Is Bug Spray Bad for Babies?

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Venturing outdoors brings you and your baby in contact with some of nature’s most fascinating creations, including insects. But while watching a butterfly land on your little one can be a whimsical experience, seeing a mosquito poised to strike can be downright alarming.

Even more disturbing is knowing that most often you won’t see the mosquito, which can not only leave your child with an itchy, painful welt but also has the potential to transmit deadly diseases like West Nile virus. Equally insidious, ticks can spread Lyme disease, among other dangerous maladies.

Bug spray helps reduce the risk, but which types are safe for use on your baby and you, especially if you’re pregnant? You’ll find answers in a new online guide from the Environmental Working Group (EWG), a nonprofit research organization dedicated to eliminating harmful chemicals from consumer products.

“Our scientists reviewed the available safety and efficacy data of repellent chemicals in virtually every bug repellent for sale in the U.S.,” explains EWG President Ken Cook, who says the resulting EWG’s Guide to Bug Repellents aims to help consumers find the least toxic way to protect themselves from bug-borne illness, based on their particular needs.

Which bug sprays are safe for babies?

As a first line of defense to protect your baby from bug bites, the EWG echoes an American Academy of Pediatrics (AAP) recommendation: Before going outdoors, dress in long sleeves, pants, socks, and shoes that cover feet entirely. Reject bright colors, which attract bugs, and consider treating clothes with permethrin, the most effective defense against ticks, according to the AAP.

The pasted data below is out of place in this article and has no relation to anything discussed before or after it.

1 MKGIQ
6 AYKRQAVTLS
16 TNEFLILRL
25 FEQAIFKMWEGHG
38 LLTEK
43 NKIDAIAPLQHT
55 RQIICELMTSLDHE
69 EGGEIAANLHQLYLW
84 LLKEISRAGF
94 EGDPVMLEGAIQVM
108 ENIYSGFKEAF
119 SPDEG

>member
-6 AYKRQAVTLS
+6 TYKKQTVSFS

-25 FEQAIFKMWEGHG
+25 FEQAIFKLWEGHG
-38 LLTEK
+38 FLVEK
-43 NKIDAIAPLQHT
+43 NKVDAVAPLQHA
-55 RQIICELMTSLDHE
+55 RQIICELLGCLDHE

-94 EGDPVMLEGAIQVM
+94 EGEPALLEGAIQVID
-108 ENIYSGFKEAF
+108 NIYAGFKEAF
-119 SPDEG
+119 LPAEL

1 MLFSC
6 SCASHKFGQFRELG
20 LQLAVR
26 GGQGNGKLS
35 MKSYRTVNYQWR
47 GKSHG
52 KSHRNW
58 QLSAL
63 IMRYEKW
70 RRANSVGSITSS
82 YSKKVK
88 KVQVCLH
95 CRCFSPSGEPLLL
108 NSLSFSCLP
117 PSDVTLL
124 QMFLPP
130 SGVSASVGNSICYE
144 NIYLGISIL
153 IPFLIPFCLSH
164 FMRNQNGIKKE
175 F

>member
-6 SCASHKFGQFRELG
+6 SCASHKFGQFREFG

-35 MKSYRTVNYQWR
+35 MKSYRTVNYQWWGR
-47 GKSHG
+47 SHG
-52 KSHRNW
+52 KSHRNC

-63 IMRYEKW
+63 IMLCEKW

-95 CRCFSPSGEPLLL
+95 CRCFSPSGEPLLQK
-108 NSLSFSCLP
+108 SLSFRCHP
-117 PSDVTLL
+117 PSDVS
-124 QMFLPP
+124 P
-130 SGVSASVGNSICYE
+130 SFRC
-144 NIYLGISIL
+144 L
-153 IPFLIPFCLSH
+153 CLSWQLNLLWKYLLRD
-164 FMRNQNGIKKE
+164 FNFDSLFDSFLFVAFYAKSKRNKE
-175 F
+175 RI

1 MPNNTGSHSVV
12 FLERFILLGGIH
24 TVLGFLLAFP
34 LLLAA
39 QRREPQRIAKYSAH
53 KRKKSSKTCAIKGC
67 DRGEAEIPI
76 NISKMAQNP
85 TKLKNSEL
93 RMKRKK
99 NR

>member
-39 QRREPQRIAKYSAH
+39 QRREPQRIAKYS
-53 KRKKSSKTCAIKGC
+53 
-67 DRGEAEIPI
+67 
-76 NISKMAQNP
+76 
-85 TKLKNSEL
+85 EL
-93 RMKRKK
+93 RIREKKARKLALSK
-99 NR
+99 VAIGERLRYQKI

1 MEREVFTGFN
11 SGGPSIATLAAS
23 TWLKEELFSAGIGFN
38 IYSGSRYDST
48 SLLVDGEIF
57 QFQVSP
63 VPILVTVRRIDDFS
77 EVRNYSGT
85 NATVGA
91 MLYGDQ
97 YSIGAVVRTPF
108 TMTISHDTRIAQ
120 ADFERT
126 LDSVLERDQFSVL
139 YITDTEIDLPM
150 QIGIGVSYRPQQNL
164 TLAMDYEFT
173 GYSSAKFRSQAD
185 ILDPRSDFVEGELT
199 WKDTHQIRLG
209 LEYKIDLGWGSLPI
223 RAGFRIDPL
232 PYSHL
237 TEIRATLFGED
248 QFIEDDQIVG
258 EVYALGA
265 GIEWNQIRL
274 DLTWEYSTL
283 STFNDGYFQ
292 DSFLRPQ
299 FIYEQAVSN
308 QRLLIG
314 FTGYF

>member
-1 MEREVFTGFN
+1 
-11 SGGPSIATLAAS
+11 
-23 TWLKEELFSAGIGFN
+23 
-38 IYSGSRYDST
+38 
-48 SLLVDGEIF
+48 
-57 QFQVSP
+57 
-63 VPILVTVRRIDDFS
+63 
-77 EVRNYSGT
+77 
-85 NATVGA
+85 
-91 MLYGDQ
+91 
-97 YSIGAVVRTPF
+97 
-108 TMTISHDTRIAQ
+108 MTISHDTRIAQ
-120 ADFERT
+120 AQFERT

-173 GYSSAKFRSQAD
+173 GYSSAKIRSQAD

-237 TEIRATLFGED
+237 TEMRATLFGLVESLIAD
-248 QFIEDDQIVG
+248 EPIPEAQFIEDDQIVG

The EWG found that picaridin and DEET can also be safe, effective bug sprays for pregnant women and children over 6 months old when applied to exposed skin as directed; however, check with your doctor before using DEET daily for a prolonged period. Long-term overexposure to DEET can have serious side effects, including severe skin irritation, neurological damage and seizures, according to the National Institutes of Health. Also, the AAP warns against the use of products combining DEET and sunscreen. DEET may reduce sunscreen’s effectiveness, and the reapplication needed for sun protection may cause overexposure to DEET.

More bug bite safety for babies

Another effective bug guard is Oil of Lemon Eucalyptus, according to the EWG, but the Centers for Disease Control and Prevention recommend that it not be used on children under 3 years old. Other EWG dos and don’ts for expectant moms and babies:

  • Don’t use bug sprays on infants under 6 months old. Cover strollers and carriers with fine netting.
  • Don’t use high concentrations of repellent, which may require less frequent reapplication. Opt instead to use the lowest concentration effective for your circumstances and reapply as needed.
  • Don’t apply repellent to unexposed skin. For a child, apply repellent to your hands first, then transfer it to the child’s exposed skin. Don’t put any on the child’s hands. Wash your hands afterward.
  • Do try to avoid bug bites and excessive repellent use.
  • Do test repellent on a small patch of skin a few days in advance and watch for a reaction.
  • Do wash off all repellent and check skin thoroughly for ticks at day’s end. No repellent is 100% effective.

By Katherine M. Tomlinson

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